SA’s lead­ing im­mi­gra­tion lawyer says of­fi­cials need more train­ing

Weekend Argus (Sunday Edition) - - SPORT - Joseph Booy­sen

CAPE Town-based lawyer Gary Eisen­berg has done it again.

The out­spo­ken lawyer was re­cently recog­nised as South Africa’s best im­mi­gra­tion lawyer for the eighth con­sec­u­tive year by Best Lawyers, the long­est-stand­ing global peer-re­view pub­li­ca­tion in the le­gal field.

Eisen­berg has been an at­tor­ney since 1996 after be­ing ad­mit­ted to the Cape High Court.

“Im­mi­gra­tion law is not just a case of push­ing papers around.

“It’s a sys­tem of leg­is­la­tion within a con­sti­tu­tional con­text and my field of ex­per­tise is administra­tive and con­sti­tu­tional law,” he said.

Eisen­berg’s crit­i­cism of South Africa’s im­mi­gra­tion pol­icy and its em­pha­sis on border se­cu­rity has been widely pub­lished.

He says a lack of train­ing lies at the root of the prob­lem among im­mi­gra­tion of­fi­cials.

“You get the sense that im­mi­gra­tion of­fi­cials are threat­ened by their own lack of knowl­edge and train­ing.

“They are em­pow­ered to make im­por­tant de­ci­sions af­fect­ing peo­ple’s lives, but don’t like at­tor­neys be­ing present.

“The state was once very re­cep­tive to in­sights and con­sul­ta­tion from pro­fes­sion­als.

“I worked with then-min­is­ter of home af­fairs Prince Man­go­suthu Buthelezi on the draft of the Im­mi­gra­tion Act in the early 2000s,” said Eisen­berg.

He added that cur­rently, how­ever, of­fi­cials don’t wel­come con­sul­ta­tion into what they be­lieve to be in­ter­nal and pro­pri­etary pro­cesses.

“Home Af­fairs has been fully in­te­grated into the se­cu­rity clus­ter.

“The pub­lic ad­min­is­tra­tion’s marginal­i­sa­tion of con­sti­tu­tional val­ues has played a ma­jor role in the degra­da­tion of our democ­racy and made ‘state cap­ture’ pos­si­ble.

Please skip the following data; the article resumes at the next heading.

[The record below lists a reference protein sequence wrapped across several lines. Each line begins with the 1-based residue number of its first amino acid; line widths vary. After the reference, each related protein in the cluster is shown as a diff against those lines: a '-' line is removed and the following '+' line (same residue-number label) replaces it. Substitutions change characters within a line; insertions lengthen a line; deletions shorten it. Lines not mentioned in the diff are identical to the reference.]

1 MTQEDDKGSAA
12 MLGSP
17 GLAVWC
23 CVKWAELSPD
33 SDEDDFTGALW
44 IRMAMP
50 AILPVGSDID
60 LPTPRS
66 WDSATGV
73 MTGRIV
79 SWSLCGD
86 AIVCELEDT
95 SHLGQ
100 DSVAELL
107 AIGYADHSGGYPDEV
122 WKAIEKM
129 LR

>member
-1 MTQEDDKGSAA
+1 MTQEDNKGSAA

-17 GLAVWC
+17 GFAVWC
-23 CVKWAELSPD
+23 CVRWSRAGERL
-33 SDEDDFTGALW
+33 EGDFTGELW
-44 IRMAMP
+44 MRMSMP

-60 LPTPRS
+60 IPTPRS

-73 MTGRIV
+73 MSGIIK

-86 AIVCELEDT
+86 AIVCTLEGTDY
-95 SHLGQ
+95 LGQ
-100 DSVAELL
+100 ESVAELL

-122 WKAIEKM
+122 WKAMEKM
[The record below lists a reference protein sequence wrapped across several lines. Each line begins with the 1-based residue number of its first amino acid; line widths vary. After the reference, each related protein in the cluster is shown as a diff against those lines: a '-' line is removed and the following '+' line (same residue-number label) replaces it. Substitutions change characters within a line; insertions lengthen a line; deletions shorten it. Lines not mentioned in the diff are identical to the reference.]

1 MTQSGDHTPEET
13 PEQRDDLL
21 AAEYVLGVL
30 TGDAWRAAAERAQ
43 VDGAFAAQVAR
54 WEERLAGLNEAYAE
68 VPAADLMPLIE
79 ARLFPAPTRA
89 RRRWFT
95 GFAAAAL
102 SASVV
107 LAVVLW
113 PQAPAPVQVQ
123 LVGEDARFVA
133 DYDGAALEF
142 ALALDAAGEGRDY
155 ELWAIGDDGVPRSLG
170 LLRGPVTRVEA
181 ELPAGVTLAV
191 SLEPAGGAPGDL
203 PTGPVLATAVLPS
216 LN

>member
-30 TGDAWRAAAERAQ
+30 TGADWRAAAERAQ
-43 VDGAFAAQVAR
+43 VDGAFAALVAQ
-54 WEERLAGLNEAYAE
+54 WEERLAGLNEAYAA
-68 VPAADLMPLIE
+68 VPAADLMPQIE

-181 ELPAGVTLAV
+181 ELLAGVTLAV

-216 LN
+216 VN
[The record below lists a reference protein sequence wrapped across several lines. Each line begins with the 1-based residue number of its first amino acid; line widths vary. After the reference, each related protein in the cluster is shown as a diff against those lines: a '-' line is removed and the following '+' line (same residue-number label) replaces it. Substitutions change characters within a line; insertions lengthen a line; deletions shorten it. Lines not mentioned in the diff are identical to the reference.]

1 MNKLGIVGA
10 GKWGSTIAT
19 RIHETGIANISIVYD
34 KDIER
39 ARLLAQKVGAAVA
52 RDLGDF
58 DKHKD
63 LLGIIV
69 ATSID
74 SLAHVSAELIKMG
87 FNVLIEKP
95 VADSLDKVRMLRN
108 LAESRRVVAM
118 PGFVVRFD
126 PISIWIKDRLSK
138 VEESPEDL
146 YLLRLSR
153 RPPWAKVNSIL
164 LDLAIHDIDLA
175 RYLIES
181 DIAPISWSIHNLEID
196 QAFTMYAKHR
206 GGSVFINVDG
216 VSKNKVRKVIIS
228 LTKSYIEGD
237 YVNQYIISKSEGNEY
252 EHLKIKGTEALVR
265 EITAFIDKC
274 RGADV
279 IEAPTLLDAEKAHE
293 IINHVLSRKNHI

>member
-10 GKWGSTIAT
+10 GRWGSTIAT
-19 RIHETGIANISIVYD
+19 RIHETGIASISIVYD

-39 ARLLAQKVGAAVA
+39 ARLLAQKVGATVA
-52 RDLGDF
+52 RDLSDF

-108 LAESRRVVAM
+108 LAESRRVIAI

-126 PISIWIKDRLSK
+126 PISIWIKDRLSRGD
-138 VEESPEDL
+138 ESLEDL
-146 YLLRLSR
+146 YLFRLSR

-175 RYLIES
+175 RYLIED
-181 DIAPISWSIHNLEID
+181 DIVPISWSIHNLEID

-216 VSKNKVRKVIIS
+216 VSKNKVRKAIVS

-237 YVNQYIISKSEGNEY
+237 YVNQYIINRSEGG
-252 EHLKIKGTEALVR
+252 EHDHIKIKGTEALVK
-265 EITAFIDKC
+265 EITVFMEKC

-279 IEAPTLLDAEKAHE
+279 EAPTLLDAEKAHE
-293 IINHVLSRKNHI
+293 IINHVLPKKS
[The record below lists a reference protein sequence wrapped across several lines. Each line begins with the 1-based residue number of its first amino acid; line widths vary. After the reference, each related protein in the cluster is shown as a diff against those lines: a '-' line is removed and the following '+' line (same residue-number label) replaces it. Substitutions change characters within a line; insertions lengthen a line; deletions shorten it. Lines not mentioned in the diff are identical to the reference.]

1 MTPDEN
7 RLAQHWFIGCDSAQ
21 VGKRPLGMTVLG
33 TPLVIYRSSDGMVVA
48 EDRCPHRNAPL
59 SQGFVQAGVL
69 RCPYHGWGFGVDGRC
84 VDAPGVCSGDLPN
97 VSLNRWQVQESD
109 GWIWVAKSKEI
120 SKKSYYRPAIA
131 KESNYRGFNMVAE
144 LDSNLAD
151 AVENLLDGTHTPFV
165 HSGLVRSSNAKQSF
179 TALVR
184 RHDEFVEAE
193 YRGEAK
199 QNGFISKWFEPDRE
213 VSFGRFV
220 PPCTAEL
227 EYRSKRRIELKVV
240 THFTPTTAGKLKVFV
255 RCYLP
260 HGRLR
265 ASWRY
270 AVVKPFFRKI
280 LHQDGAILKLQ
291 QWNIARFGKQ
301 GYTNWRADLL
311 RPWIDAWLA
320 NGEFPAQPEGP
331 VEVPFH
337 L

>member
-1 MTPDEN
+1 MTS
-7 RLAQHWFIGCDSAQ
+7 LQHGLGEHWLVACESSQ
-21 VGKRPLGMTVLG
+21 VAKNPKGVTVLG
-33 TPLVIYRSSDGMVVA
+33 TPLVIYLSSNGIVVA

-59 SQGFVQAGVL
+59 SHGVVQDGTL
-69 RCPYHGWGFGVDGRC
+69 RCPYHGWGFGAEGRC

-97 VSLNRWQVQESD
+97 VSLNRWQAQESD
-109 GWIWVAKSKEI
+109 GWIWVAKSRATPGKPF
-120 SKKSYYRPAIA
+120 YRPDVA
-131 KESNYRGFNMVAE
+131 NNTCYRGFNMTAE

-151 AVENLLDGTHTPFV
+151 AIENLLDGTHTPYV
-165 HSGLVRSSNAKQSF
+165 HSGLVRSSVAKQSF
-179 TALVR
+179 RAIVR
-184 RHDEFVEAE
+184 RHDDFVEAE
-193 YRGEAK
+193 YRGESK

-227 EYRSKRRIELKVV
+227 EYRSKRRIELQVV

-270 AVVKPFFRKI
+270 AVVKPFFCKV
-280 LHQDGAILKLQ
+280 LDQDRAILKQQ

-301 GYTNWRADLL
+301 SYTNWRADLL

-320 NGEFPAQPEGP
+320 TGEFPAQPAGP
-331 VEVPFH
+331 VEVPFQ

“The fail­ure to ad­e­quately train bu­reau­crats in the val­ues and prin­ci­ples of con­sti­tu­tional gov­er­nance re­mains an is­sue of grave im­por­tance,” he said.

He also said that South Africa had be­come an in­creas­ingly pop­u­lar travel and im­mi­gra­tion des­ti­na­tion since 1997, and the need for a law firm that of­fers cit­i­zen­ship and im­mi­gra­tion ser­vices within the dis­ci­plines of administra­tive and con­sti­tu­tional law can­not be un­der­es­ti­mated.

Eisen­berg is a re­spected pro­fes­sional in his field who is well-known for his out­spo­ken­ness and has fre­quently taken the Depart­ment of Home Af­fairs to court, chal­leng­ing the law­ful­ness of its poli­cies, de­ci­sions and leg­is­la­tion.

He has prac­tised ex­clu­sively in the field of South Africa’s im­mi­gra­tion and cit­i­zen­ship law and has es­tab­lished an out­stand­ing rep­u­ta­tion for his cre­ative and stead­fast ap­proach to com­plex im­mi­gra­tion prob­lems.

He has also re­ceived recog­ni­tion for his pro­tracted lit­i­ga­tion in the pub­lic in­ter­est on the democrati­sa­tion of South Africa’s im­mi­gra­tion reg­u­la­tion-mak­ing process.

His pro­fes­sion be­gan with in­ter­na­tional trade reg­u­la­tion and multi­na­tional le­gal com­pli­ance.

He has pub­lished numer­ous re­search papers fo­cus­ing on the af­ter­math of South Africa’s lib­er­a­tion since 1994.


Gary Eisen­berg

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